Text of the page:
good and forbidding evil, the person may feel the need to commit
some haraam deeds, such as entering a house without
permission, be in the company of other people who are drinking
alcohol, and so on. In such a case, the principle of competing
priorities must be brought into play, where the most important
should take precedence over the less important.
Basically, one has to weigh the harm, which
may befall the individual or society, as a result of committing
that which is evil, with the haraam action of the person
wanting to prevent it happening. Should the detriment be
greater, it is permissible to commit the haraam deed in
the process; otherwise, it is not.
165. For the duty of enjoining good and
forbidding evil to be carried out effectively, there may be a
need for organized framework, such as forming a group, a
society, a party, and so on. Where possible, setting up such as
enterprise becomes obligatory. Indeed, in certain circumstances,
forming such groupings is obligatory with a view to promoting
the way of Allah, working towards ushering people to obey His
commands, adhering to the precepts of Islam as a doctrine,
feeling, and a way of life, standing up against evil, and
establishing truth and dismantling falsehood.
The overriding checks and balances in all
what should be done in this regard should be that one must never
lose sight of the shari'i principles.
Be it in the movement, the means, the
planning, the confrontation, be it political, security, social,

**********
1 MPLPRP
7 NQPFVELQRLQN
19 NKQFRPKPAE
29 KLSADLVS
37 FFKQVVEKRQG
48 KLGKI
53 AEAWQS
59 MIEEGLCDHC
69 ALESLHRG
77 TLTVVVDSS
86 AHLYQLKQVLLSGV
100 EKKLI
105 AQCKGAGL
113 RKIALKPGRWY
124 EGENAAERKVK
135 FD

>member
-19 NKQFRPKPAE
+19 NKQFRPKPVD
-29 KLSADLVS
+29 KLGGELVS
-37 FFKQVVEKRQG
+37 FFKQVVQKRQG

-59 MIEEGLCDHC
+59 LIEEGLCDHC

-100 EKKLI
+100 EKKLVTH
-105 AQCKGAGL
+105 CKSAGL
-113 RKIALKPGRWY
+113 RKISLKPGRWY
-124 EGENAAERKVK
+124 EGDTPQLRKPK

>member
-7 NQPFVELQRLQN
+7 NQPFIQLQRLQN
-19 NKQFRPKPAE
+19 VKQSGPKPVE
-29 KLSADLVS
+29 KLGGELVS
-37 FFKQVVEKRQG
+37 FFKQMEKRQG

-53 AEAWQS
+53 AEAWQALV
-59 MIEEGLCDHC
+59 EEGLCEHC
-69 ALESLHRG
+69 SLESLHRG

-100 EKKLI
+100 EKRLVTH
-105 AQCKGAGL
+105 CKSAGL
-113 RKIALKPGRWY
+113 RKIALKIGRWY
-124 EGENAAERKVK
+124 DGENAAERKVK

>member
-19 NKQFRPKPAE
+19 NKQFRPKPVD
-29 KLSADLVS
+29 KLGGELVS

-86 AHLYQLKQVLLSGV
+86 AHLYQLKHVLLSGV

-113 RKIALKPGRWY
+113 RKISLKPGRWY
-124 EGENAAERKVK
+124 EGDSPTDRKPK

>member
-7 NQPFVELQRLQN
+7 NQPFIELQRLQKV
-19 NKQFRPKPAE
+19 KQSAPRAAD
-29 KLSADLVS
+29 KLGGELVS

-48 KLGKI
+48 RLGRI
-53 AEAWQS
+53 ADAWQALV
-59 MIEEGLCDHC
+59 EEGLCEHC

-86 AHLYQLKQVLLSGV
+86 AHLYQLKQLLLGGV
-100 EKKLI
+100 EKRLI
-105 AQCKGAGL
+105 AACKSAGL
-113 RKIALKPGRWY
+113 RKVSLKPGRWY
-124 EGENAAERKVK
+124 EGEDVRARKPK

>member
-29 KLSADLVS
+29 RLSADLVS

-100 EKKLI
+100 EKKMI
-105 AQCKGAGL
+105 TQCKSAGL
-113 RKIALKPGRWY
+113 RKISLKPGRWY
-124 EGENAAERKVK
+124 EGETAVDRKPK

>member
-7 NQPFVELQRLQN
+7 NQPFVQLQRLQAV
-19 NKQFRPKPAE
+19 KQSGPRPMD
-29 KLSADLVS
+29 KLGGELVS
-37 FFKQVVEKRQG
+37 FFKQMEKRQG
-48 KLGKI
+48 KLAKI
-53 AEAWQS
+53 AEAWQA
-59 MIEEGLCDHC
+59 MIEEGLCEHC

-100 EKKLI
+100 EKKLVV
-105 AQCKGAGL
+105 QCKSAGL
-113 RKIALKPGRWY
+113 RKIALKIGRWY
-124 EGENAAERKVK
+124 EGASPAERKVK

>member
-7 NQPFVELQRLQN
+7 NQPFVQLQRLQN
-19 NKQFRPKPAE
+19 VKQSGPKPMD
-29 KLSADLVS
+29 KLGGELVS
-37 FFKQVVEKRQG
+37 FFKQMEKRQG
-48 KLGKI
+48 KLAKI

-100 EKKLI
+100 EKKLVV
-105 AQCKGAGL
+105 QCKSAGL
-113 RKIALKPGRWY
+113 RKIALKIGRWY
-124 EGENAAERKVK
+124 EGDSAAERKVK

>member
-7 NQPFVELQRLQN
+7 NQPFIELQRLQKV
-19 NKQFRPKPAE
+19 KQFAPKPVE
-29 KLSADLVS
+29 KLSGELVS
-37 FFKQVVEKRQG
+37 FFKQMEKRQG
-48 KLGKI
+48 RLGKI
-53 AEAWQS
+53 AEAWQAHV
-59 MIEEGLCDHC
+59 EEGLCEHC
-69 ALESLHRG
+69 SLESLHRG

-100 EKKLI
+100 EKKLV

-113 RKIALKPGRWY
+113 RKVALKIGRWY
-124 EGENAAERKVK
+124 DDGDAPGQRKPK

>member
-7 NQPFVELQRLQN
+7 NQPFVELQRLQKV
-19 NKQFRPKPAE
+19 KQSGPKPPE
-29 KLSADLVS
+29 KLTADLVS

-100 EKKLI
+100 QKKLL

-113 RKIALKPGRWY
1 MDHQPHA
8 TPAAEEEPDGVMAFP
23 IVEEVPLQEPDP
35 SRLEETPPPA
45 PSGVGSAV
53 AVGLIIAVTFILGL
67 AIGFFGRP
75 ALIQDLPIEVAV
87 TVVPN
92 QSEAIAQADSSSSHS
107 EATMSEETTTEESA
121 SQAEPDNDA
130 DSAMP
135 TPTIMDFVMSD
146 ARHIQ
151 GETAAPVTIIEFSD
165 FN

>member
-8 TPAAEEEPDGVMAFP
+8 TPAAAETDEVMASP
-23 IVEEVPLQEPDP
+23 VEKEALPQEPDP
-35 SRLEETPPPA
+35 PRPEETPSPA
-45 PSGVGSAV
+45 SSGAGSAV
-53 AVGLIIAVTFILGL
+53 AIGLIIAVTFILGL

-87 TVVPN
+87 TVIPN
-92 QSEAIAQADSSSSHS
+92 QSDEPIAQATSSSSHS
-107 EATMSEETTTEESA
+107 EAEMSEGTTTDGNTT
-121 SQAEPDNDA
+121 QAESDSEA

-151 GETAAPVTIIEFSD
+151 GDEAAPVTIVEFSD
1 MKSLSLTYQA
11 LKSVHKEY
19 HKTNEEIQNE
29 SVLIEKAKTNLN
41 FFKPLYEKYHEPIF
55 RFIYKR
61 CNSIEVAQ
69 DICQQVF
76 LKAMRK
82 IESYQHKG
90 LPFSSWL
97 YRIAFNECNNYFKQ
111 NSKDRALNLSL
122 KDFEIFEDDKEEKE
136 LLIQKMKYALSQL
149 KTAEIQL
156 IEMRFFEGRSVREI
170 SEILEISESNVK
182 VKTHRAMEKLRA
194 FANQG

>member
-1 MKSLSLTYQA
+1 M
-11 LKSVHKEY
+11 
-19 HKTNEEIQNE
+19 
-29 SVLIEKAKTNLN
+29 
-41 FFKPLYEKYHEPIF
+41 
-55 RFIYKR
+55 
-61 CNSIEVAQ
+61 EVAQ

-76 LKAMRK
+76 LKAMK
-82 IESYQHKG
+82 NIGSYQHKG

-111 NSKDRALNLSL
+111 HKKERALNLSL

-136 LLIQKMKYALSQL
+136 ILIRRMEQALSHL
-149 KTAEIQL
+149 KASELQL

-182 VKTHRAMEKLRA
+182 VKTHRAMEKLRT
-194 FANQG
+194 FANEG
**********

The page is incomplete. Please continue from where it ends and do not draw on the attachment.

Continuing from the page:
or military. Bigotry, tearing apart Islamic realities, branding
others, outside the party or the organization, as heretics
should be done with.
This path should be a practical means to
strengthening Islam; in going down this road, the alim
(scholar) as well as the layman must be treated likewise.
166. Should the process of enjoining good and
forbidding evil hinge upon money spending, the person embarking
on it is not obligated to dig into their own pocket. That is
unless, the evil deed poses a greater threat, such as civil
strife which may culminate in loss of life an property, and that
there are not enough funds form the public purse, i.e. zakat and
Khums, the public at large are obligated, by way of
wajibun kifa'ie, to spend their money in that cause. As for
public funds, such as zakat and the share of the Imam
(a.s.) in Zakat, spending of them for removing evil and
establishing good is among the best of investments.
167. Muslims are not allowed to send their
children to non-Islamic schools, especially if it is feared that
they may go astray, even if this happens sometime in the future.
If this is not the case, they are allowed to do so. However, we
do not encourage this practice, particularly if there are decent
Should there be no Islamic schools around,
and there was a real danger of losing Muslim children to
non-Muslim norms of education, which is often the case, it
becomes obligatory, by way of wajibun kifa'ie, on Muslims
to establish Islamic schools on a scale that is capable of
satisfying the need for such schools.
169. In certain situations there may arise
the need to enlist the help of the wrongdoer (dhalim) to
forestall a potential sin. This could be sanctioned, even with
the knowledge that the wrongdoer may overstep the legal bounds
of shari'a in the process of deterring the would-be
sinner. That said, if the harm, which may befall the culprit, is
fat greater than the sin which would have been committed, the
principle of competing priorities should be applied, i.e. one
has to strike the right balance.
169. Innovation (bid'ah) is ascribing
to Islam a certain belief or law without being substantiated
with any evidence from the body of shari'a, tradition, or
reason. It is one of the sins, which could pose a great risk to
Islamic society. This being so , may leave an indelible mark on
the doctrine or the practical aspect of spiritual life, i.e. it
may lead Muslims astray.